While the federal minimum wage has remained steady at $7.25 per hour since 2009, individual states, counties, and cities across the United States are increasingly undertaking initiatives to raise the minimum wage for all employers in their areas. Cities like Los Angeles and areas like SeaTac have been leaders in raising the minimum wage to $15 an hour, and several other areas — and even individual companies — have declared plans to do the same soon.
Zeroing in on how these minimum wage changes are impacting the warehouse industry is a bit of a tricky prospect, as many of those impacts are secondary and based more on correlation than direct causation. That being said, staying aware of wage trends is going to become more and more crucial for warehouse managers over the next few years, not only for managing their own labor, but also for understanding how these changes affect their supply chain as a whole.
In a direct sense, recent rises in state- and city-level minimum wages hasn’t had a tremendously noticeable impact on individual warehouses, since less than 1 percent of warehouse workers are currently paid at the minimum wage — even for entry-level positions. However, warehouses with average starting pay rates of $11 to $12 an hour will likely need to adjust their labor budgets in the near future, since $15 an hour looks to be the standard by which most wage-raising initiatives are set.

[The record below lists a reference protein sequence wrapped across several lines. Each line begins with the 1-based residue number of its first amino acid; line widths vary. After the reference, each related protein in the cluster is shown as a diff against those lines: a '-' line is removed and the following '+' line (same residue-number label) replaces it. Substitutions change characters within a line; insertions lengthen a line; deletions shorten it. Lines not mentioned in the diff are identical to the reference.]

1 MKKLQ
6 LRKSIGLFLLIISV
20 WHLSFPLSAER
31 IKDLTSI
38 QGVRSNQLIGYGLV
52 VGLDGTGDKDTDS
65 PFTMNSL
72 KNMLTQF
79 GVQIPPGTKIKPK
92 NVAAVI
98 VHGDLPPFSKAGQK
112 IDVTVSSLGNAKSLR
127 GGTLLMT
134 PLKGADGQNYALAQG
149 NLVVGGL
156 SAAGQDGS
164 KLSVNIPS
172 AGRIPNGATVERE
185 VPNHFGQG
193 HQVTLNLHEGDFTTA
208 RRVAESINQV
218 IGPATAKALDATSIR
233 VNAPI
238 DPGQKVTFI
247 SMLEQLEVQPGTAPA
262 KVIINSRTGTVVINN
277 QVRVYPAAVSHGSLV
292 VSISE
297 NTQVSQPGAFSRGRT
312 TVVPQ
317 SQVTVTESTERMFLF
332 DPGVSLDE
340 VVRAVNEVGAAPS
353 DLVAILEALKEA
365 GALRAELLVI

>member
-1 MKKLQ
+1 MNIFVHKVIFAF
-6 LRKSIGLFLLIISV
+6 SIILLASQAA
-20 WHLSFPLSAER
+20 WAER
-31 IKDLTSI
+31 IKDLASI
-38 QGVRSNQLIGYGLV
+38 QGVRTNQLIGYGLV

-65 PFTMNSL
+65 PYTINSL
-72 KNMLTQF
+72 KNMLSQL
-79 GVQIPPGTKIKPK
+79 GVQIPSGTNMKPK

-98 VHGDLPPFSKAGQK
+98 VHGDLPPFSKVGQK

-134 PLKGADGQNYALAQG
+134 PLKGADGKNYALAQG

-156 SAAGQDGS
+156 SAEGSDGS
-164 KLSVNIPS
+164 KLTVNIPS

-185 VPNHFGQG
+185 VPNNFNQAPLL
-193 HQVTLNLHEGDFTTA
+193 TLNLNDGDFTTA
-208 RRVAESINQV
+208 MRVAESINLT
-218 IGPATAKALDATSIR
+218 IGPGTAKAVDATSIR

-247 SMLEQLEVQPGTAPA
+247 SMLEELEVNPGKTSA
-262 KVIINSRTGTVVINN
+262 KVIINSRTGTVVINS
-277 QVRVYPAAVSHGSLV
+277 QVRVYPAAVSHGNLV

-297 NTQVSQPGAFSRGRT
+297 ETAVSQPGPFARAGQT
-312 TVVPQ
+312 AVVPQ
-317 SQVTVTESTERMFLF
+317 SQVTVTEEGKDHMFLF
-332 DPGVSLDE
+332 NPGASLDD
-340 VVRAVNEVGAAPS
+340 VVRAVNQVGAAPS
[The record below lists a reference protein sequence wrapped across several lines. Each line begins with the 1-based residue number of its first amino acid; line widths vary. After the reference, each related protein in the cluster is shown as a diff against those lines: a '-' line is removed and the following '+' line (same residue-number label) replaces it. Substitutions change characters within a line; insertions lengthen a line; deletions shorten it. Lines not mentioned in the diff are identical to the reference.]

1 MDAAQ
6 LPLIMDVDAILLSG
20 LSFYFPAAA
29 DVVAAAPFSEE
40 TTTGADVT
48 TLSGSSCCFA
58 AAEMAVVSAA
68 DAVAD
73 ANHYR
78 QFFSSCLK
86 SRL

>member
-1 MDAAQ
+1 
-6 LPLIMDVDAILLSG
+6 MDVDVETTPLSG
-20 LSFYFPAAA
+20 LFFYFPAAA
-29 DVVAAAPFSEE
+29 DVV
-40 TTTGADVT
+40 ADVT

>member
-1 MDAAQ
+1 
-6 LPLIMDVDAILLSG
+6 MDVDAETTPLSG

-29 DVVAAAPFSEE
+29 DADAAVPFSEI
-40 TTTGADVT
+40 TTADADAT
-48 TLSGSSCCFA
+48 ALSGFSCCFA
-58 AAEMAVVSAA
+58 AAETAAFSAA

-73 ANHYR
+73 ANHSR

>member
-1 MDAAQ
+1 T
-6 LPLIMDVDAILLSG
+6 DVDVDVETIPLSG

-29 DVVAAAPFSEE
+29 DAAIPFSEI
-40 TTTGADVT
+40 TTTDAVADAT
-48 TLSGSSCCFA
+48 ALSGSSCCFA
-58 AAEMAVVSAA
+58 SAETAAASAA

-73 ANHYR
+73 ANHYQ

More immediately, minimum wage hikes are already leading to higher prices and service costs from suppliers in certain areas, as well as relocations away from cities with higher minimum wages to more rural wages that adhere to looser state or federal standards. This trend of manufacturers clustering in areas with lower minimum wages — which, it should be noted, will likely continue to shrink over time — could spread to warehousing soon. This could leave unprepared managers struggling to find quality labor as a result, since their starting wage would be much closer to the mandated minimum.
To some extent, a national rise in the minimum wage could end up providing a net benefit to both warehouse workers and warehouse managers. Higher wages are correlated with better employee retention and more productive workers in virtually every industry, so ultimately, a small increase in pay and/or benefits could lead to a significant decrease in onboarding costs and other labor-related expenses.
If it’s feasible for your business, though, it’s best to start planning ahead for more minimum wage increases, so you can maintain flexibility in the face of increased competition for new hires. While warehouses have something of a natural advantage over other industries in terms of initial wage offers, that advantage may disappear sooner than you think.
Perhaps the biggest unknown factor when it comes to how minimum wages changes will affect warehouses and warehouse workers is automation—not whether it will happen, but rather how fast it will overtake demand for labor. Increased automation in 21st-century warehouses has allowed for astounding increases in production capacity, but it also creates wage stagnation when more human workers are competing for fewer and fewer available jobs.
On top of that, seasonal demand surges still create a need for flexible human labor, but that isn’t readily available in the current system, where the average turnover rate for warehouse workers is 36 percent. To address these kinds of labor shortages, it may be best for you to turn towards short-term flex labor solutions like HapiGig, so you can bring in high-quality on-demand labor on a gig-by-gig basis, without sacrificing control of your financial future.